Giving back to a cause you care about is one of the most rewarding experiences life has to offer.
It's extra special when the youngest members of our community embody this charitable spirit. Two Western New York elementary school students, along with many others, recently showed all of us at Roswell Park what it means to have huge hearts and a strong work ethic.
Lucas is an inquisitive six-year-old boy who attends elementary school in Amherst, NY. He's sensitive, caring and always wants to help others.
"Lucas has a fun, goofy personality and is constantly trying to make people smile and laugh," says his mom, Megan.
Those traits were all evident in his recent birthday party request. The 1st grader asked his friends not to give him presents, but rather to bring art supplies that he could then donate to Roswell Park's Creative Arts Team. His family and entire class all rallied together and were excited to help.
Lucas first wanted to do something good when his class learned about being a "bucket filler" instead of a "bucket dipper." This message resonated with him and inspired Lucas to take action and help cancer patients.
"He felt great about what he accomplished. We took him down to Roswell to deliver all of the supplies. We wanted him to see where his items were going so that he knew he was making a difference and his items were going where he planned on them going," said Megan.
When Lucas grows up, he wants to be a doctor. He's off to a great start, already getting involved in helping patients at such a young age!
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Hannah, a five-year-old Northwood Elementary student, was motivated to take action when she witnessed her grandmother going through chemo treatments at Roswell Park.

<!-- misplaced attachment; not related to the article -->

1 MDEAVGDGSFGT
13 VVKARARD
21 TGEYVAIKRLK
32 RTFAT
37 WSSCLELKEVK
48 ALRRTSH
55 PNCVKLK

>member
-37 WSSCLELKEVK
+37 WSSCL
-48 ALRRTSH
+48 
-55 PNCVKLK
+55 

"When she saw what all the patients had to deal with, she wanted to do something to help them feel better," explains Hannah's mom, Katie Fernandez. "We always encourage her to think about others and do what she can to spread joy."
It was that lesson that led to Hannah joining her mom and grandmother in making blankets and scarves for the patients at Roswell Park. The three generations united to give back to the hospital and Hannah was her usual bubbly self when she carried their load into the Roswell Park Resource Center for Patients and Families.
A Lasting Impact
"It doesn't matter your age; kindness comes from donors of all kinds. The fact that these children are so selfless at only five or six years old is, to me, a source of hope for the future. It inspires so many other kids and parents to get involved as well. And, of course, all our patients are so appreciative that children they don't even know are out there thinking of them," says Cathleen Allen, Resource Center Coordinator at Roswell Park.
If you know a student who wants to support cancer patients and research at Roswell Park, email Yroswell@roswellpark.org.